Common sense isn’t common

“It’s just common sense,” people say, as if this is a resource that we all possess in ample quantities. Yet if that’s the case, we don’t tap this resource very effectively.

The very impressive Wikipedia entry on common sense helps illuminate why this is so: “The common sense is an actual power of inner sensation (as opposed to the external five senses) whereby the various objects of the external senses (color for sight, sound for hearing, etc) are united and judged, such that what one senses by this sense is the substance (or existing thing) in which the various attributes inhere…”

commonsenseSo, common sense is not a pool of basic information that everybody has at hand; instead, it’s a way of putting information together to gain a deeper understanding, in a multidimensional fashion. In this, it has some similarity with Roger Martin’s term “integrative thinking,” or the way of finding creative approaches to reconciling two seemingly contradictory notions (such as, from fifty years ago, the thought that high quality and reduced costs could go hand in hand.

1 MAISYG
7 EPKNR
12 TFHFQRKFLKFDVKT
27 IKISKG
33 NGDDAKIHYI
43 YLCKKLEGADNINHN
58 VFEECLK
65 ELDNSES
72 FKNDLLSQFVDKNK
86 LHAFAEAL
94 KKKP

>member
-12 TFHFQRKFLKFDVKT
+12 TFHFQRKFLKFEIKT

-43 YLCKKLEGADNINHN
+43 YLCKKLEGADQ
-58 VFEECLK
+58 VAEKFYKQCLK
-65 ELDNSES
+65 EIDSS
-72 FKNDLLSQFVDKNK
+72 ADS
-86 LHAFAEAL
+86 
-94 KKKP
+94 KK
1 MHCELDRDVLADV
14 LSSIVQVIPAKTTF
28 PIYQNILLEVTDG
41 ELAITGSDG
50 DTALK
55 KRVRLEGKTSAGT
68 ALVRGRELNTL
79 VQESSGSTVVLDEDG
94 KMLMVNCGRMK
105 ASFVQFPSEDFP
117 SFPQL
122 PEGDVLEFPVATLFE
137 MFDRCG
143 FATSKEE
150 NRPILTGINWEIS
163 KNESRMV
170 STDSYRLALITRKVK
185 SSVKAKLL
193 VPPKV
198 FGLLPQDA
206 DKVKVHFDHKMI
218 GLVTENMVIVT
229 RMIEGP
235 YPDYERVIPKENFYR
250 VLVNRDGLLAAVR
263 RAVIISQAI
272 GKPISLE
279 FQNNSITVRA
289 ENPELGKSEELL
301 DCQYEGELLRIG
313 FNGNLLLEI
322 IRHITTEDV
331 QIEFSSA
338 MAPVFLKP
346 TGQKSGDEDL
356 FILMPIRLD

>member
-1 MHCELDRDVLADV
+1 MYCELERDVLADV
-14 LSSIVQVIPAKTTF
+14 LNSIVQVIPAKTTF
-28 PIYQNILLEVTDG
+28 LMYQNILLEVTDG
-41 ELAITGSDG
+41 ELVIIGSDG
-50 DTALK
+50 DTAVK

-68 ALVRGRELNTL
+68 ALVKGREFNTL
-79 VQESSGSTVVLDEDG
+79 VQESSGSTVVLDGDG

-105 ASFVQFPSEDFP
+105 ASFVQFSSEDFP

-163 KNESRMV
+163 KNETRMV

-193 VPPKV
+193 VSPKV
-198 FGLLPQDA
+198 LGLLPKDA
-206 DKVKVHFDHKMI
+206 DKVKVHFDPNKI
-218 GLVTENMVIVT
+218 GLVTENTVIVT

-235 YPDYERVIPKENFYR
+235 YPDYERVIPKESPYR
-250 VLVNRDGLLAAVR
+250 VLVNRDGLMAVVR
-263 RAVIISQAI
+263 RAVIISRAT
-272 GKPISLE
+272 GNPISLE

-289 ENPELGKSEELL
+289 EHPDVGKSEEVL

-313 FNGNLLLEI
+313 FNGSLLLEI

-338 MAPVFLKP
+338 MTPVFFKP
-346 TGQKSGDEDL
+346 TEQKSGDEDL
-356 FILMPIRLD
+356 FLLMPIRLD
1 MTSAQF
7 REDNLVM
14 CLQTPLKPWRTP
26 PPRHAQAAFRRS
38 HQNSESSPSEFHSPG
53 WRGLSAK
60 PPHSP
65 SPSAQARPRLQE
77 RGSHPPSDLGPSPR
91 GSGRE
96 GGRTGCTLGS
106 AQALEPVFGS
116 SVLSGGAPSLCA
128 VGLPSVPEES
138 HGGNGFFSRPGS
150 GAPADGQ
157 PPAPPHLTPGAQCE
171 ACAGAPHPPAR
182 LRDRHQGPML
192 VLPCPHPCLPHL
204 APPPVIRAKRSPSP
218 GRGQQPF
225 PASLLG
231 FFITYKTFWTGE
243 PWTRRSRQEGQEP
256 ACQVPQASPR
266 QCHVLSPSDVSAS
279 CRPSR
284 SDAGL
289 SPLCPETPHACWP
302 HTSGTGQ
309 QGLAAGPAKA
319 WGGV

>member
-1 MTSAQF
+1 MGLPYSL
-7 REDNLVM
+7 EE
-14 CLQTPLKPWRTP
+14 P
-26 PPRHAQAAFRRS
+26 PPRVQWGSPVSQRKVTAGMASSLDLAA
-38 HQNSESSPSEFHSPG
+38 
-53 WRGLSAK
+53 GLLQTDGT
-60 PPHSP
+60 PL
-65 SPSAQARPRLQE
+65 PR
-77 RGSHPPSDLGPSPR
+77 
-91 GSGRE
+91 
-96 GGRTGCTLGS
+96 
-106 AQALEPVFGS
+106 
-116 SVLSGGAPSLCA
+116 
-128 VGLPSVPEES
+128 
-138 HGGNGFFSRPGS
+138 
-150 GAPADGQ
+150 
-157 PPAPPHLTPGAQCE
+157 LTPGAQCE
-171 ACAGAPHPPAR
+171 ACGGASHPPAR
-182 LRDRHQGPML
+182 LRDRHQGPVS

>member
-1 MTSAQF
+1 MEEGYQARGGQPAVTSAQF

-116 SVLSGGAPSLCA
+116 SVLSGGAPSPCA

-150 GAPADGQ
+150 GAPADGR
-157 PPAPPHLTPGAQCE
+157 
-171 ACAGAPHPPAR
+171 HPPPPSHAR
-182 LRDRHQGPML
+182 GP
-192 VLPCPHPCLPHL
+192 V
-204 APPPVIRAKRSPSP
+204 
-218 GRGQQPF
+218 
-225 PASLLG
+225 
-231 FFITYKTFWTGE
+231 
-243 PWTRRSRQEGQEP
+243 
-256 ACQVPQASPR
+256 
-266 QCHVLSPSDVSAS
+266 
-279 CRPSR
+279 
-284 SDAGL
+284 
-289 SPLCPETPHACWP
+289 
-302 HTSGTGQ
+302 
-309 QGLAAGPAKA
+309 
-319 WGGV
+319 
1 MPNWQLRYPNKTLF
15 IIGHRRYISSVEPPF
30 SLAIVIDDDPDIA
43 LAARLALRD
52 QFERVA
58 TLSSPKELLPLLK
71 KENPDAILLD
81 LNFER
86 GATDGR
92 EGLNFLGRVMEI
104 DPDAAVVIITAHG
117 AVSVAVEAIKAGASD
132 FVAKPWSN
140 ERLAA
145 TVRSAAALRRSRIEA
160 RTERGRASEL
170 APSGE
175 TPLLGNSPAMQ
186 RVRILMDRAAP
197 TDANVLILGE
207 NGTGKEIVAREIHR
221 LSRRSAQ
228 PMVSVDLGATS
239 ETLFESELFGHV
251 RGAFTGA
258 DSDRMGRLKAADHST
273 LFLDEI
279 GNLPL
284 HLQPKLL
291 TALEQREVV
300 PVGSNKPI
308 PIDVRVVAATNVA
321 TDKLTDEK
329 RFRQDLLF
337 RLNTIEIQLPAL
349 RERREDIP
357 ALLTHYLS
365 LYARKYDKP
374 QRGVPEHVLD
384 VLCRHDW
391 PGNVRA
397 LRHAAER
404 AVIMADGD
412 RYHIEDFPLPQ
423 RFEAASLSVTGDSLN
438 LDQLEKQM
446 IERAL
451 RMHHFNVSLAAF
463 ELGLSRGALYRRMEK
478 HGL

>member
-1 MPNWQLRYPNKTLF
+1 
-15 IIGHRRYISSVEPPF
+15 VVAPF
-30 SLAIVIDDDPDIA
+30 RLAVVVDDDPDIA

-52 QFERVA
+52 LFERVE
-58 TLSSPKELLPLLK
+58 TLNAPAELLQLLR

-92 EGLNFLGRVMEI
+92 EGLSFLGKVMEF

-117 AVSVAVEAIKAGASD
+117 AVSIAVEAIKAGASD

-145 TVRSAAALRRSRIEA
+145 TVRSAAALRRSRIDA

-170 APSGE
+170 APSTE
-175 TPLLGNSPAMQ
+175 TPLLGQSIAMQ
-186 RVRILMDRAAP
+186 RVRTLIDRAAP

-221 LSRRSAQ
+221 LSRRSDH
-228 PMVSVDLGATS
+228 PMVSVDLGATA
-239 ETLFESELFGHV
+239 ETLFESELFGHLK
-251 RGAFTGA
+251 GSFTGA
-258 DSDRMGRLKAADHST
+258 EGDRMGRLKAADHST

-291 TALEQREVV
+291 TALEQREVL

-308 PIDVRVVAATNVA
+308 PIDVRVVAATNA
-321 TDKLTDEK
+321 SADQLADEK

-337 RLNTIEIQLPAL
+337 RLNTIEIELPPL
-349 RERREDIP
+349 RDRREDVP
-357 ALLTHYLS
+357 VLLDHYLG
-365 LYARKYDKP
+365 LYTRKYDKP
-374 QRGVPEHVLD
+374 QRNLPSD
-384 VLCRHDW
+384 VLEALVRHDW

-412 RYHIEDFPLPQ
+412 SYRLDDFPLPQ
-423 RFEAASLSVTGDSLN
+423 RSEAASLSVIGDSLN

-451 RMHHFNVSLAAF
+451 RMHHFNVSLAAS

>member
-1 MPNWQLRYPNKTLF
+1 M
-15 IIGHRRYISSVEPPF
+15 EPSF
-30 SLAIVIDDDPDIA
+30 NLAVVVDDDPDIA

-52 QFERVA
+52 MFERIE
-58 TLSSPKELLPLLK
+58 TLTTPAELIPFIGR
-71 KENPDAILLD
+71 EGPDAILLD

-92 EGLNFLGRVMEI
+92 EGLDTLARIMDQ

“It’s just common sense” doesn’t mean that an answer to a problem is easy – it means that in order to solve it, you have to find the common “inherence” between what you observe with all your senses. It doesn’t mean nod in agreement when the beautifully-formatted spreadsheet is presented; it means to probe the numbers, try to find flaws, vulnerabilities; it means, in the words of my son’s Kindergarten teacher, “Using your resources,” instead of blurting out the first thought that comes to mind.

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